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Money, Gold, Liberty In 2015 And Beyond

(Gold Silver Worlds)

2014 was quite an eventful year for global markets: Janet Yellen became the new Chairman of the Federal Reserve; we were on the brink of war in Crimea, and Germany won its fourth world cup title. Many countries around the world held elections, the Scotts and the Swiss had referendums and both of them decided to maintain the status quo, whether it was against Scottish independence or the Gold initiative. I wouldn’t describe this year as a tough one for gold, considering that it is ending the year close to where it left off end-2013. While some may perceive this negatively and against the rationale for holding physical gold, I find it more relevant than ever, like I said last year. The main reason why gold did not move against the tide this year is, in my opinion, because appearances have a stronger influence on the minds of the people than the facts presented by reality. The global debt situation is much worse than a few years ago and real economic growth is near zero. Income inequality is rising faster than ever before. The Federal Reserve’s balance sheet expanded from about USD890 billion to more than USD4.5 trillion since end-2007 and the only outcome so far has been an artificial spike in different asset classes and an expansion of the welfare-warfare state. The fact is that a fiat-money system always results in massive centralization, in terms of the economic landscape, “wealth-accumulation” and an ever-expanding state apparatus. The accumulation of debt is part and parcel of this mechanism. No necessary reforms or structural changes have taken place, which would allow a more positive outlook for 2015.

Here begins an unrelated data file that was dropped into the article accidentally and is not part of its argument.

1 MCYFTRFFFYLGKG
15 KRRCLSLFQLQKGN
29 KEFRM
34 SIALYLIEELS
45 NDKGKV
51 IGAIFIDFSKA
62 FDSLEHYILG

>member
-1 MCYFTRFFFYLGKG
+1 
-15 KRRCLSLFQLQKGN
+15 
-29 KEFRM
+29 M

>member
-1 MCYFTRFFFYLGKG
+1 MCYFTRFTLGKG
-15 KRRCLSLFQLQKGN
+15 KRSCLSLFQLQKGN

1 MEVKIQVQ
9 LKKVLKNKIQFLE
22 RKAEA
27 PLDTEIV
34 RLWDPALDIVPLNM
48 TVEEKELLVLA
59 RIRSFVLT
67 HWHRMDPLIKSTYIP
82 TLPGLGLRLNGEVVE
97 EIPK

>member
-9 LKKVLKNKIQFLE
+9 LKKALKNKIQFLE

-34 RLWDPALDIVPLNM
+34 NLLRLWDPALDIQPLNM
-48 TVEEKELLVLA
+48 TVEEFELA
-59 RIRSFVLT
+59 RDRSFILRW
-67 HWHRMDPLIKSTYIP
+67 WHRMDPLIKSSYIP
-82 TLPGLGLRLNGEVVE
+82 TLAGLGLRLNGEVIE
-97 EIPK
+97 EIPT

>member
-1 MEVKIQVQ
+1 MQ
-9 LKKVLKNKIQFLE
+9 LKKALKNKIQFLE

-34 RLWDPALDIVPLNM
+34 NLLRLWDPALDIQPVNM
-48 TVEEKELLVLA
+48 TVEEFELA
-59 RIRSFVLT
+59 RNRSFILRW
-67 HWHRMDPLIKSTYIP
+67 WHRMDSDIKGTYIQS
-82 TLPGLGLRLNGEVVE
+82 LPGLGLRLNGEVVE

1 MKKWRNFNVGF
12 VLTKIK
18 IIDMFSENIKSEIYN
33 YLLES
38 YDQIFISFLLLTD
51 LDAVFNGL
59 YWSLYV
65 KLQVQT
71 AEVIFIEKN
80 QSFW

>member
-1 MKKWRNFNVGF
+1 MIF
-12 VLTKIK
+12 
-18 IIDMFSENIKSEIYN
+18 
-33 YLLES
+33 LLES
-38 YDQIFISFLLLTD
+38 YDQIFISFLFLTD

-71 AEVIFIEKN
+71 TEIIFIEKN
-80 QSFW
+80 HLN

More and more people feel that something is going completely wrong because they understand that it is not possible to fight over-indebtedness by piling up even more and more debt. The majority of the public, I believe, understands they need to sacrifice the present for the future. However, they suppress their conclusion. Most of them want to believe in a miracle and live in the hope that only the others will be affected by the negative consequences of today’s system, which my friend Prof. Dr. Thorsten Polleit calls a system of “collective corruption”. Men refuse to think about the rational outcome of our unsustainable system and prefer to believe in the lie they have been told a hundred times rather than a new truth which is based on the facts. However, we can’t hide from the future or as Herbert Stein used to say: “if something cannot go on forever, it will stop”. The Soviet Union did not collapse because their citizens finally changed their minds and opposed communism; the USSR collapsed because it could no longer be funded.

The only achievement since the global financial crisis is that central banks purchased time financed by “money” that we simply don’t have. According to the Bank of International Settlements, total non-financial debt in advanced economies rose by 37 percentage points to 279% of GDP since the global financial crisis! Even emerging markets, which managed to somehow resist the pileup of debt in the past, have now reached a debt level of 157% of GDP. Instead of cutting the cord and putting an end to this dependence on additional credit, the western economies seek to solve their problems by printing more money and accumulating more debt! Mario Draghi believes that the way out is for the ECB to buy corporate bonds and asset-backed securities amongst other assets, dreaming of increasing the ECB balance sheet by EUR 1 trillion to reach around EUR 3 trillion! Also Japan, which has been in a QE mindset for years plans to address any prospect of a recession with even more asset purchases! How valuable can money be if all central banks just want to print more of it? Money is no longer a property title, instead it became an I-owe-something, the Dollar and every other paper money we hold today are simply IOUs. Due to this debt-based system, we need more and more money so that the system does not collapse, because as we all know, loans need to be repaid with interest. This constant increase in the money supply reduces its purchasing power. As long as governments and central banks can redistribute wealth from the middle class, they will continue to do so – the outcome of which will be impoverishment on a wide scale and the destruction of our society.

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